Linear Polarization of the Hα Emission Line in the Halo of M82 and the Radiation Mechanism of the Filaments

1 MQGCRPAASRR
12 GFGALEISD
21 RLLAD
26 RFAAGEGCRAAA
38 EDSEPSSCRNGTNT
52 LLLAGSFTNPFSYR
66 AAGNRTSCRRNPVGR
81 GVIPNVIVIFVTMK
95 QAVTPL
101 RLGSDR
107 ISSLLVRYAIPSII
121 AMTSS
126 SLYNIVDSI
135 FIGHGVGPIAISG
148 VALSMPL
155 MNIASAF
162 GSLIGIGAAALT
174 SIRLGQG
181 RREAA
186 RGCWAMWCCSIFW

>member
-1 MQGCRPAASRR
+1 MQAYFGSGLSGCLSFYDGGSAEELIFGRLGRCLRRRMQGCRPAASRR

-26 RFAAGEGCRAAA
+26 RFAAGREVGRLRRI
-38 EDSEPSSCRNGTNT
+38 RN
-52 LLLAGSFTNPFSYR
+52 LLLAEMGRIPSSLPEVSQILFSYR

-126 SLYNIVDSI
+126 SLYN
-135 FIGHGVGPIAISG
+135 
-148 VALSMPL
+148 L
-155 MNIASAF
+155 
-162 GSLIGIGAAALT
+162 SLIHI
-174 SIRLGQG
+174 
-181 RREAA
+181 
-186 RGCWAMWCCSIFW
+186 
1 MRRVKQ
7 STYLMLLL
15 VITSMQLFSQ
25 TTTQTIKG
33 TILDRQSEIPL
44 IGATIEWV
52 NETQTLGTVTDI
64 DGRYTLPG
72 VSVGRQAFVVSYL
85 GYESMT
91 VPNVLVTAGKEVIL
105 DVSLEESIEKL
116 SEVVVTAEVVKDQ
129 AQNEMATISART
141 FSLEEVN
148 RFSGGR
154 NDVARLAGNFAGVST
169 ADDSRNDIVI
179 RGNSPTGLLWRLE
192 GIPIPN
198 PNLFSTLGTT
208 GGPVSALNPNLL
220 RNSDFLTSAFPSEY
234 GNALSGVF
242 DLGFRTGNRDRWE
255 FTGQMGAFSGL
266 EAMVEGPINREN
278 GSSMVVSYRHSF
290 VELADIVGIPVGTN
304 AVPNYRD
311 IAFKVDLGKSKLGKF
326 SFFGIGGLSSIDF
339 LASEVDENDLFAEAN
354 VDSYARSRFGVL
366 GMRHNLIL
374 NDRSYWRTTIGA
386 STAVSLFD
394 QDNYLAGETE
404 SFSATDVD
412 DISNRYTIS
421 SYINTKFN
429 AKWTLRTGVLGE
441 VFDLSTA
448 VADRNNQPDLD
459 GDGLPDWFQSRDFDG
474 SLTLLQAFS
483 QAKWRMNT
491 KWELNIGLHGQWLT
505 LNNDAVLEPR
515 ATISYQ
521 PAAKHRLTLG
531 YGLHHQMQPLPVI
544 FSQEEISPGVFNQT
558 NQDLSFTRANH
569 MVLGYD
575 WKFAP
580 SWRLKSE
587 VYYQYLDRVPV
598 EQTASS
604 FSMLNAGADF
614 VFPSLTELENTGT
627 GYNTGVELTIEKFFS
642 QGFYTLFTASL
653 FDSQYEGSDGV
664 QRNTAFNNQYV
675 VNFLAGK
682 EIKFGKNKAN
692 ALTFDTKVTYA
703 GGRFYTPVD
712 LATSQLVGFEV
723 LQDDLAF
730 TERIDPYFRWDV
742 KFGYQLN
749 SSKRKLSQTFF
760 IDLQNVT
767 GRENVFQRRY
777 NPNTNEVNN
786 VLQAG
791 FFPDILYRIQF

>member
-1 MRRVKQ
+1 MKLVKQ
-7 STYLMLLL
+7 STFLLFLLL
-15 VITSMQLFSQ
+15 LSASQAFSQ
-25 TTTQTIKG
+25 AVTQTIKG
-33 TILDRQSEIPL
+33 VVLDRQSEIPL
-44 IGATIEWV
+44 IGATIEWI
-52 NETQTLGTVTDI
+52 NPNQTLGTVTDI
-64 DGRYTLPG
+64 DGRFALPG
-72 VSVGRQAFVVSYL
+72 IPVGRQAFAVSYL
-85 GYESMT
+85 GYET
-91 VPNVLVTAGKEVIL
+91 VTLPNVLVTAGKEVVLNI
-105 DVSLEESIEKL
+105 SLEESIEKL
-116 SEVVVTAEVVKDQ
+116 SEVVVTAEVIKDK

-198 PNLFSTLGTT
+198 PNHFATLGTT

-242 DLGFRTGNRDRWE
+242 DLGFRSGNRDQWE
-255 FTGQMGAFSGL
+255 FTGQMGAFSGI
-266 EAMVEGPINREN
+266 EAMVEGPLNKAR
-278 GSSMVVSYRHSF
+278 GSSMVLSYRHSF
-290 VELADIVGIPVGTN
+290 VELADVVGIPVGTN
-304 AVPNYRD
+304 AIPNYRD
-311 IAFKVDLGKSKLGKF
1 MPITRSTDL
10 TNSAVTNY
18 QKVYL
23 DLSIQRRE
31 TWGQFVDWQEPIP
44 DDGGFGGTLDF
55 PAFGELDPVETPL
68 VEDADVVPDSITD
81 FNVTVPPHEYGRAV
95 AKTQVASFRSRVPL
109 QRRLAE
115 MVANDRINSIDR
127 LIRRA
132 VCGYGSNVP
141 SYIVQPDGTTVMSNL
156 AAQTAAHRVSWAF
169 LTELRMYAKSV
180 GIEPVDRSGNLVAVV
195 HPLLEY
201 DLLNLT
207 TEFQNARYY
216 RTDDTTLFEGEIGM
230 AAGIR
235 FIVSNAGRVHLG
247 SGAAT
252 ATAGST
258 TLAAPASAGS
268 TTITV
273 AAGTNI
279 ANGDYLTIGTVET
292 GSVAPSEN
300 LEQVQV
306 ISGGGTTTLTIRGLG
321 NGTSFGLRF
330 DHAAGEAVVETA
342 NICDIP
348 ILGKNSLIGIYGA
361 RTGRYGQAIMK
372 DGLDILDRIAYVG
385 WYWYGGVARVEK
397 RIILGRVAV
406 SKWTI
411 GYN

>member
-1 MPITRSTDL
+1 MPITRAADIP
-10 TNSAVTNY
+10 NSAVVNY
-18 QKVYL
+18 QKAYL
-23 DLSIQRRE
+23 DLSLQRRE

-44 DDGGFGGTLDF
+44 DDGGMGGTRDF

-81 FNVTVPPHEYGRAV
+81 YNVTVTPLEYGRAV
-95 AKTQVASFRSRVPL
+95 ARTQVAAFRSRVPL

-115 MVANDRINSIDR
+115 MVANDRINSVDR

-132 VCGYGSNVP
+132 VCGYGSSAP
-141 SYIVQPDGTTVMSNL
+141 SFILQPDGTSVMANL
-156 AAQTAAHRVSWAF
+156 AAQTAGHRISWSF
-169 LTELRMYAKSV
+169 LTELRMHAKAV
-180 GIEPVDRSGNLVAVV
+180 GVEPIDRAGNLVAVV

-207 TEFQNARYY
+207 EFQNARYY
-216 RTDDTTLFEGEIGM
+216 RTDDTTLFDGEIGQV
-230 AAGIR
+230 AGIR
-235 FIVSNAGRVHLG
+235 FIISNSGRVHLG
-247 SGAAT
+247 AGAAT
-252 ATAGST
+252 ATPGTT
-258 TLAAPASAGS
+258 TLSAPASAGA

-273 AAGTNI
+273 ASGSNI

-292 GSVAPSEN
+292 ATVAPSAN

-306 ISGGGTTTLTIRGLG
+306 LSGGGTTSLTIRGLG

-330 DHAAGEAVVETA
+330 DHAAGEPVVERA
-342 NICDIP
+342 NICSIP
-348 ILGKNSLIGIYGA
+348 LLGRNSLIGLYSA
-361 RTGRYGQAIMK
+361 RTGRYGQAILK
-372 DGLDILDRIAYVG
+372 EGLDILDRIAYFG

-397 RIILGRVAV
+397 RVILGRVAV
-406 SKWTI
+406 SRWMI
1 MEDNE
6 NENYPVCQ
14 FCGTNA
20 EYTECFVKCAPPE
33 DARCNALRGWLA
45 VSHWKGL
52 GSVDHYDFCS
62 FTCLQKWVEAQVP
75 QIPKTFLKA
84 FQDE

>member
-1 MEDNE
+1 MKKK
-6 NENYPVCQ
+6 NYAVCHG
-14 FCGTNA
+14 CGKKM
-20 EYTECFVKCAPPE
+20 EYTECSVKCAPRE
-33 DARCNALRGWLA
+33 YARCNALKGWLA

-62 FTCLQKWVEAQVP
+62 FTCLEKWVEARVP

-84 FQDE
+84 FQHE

New polarization measurements have been made of five faint outer regions in the M82 halo to test if the electric vectors are perpendicular to the filaments, or to the radius vector from the center. The measurements agree to within 2 with a scattering model, but differ by 4 to 9 from the prediction for the synchrotron mechanism. Polarization of the Ha emission line in patch RD was measured to be 27 percent *3 percent at 0 = 54 , and was found to be the same in magnitude and in angle as continuum radiation from the same patch, suggesting that scattering is the dominant process in the halo. To the accuracy of our data (I 3 percent) there is no wavelength dependence of the continuum polarization over the spectral range of XX0.36-0.8 . This requires either that the scattering particles be electrons or that they be grains with much larger dimensions than the wavelength of the measured light. The absolute energy distributions of two filaments have been measured from .36 to 0.9 and are similar to the distribution of a central region of M82 that was measured by O'Connell and by Peimbert and Spinrad, as de-reddened by 2.8 mag. The equivalent width of Ha is also similar in the three regions. If more accurate measurements support these preliminary results, the central region M82 A may then be the source of the scattered light in the halo. Comparison of the filamentary structures on photographs taken in the continuum and in Ha light supports the scattering hypothesis. If the scattering is by electrons and if M82 A is the source of scattered light, then the electron density in the bright patch RD is 3400 . The filamentary surface brightness decreases with distance from the center as 2 65, which requires that the density of scattering particles declines at a rate between D- and Th1.65, depending on the geometry. The total electron mass in the halo would be 2 X 10 if we adopt a volume filling factor of (35)2; otherwise it is 101* o, which is large. But in this case the electron halo would be optically thick, which is unacceptable. But we are unconvinced, for the following reasons, that a simple scattering model explains the system. (I) The emission lines in the halo are narrower than AX 6 A, and this requires that the internal motions of the scattering particles be less than 300 km 1 The limit on the corresponding electron temperature is 7? < 6000 K. A blast-wave origin for the electrons would seem to be excluded. (2) At this temperature, why is there no recombination radiation? (3) Why is the observed polarization so much smaller than tOO percent? What is the depolarizing mechanism other than ad hoc geometry? (4) The observed variation of color of the filaments with distance from the center is not understood. Is it real? (S) The complex velocity field which led to the original explosion hypothesis is not understood in the presence of scattering (Sanders and Balamore). The galaxy remains a mystery to us.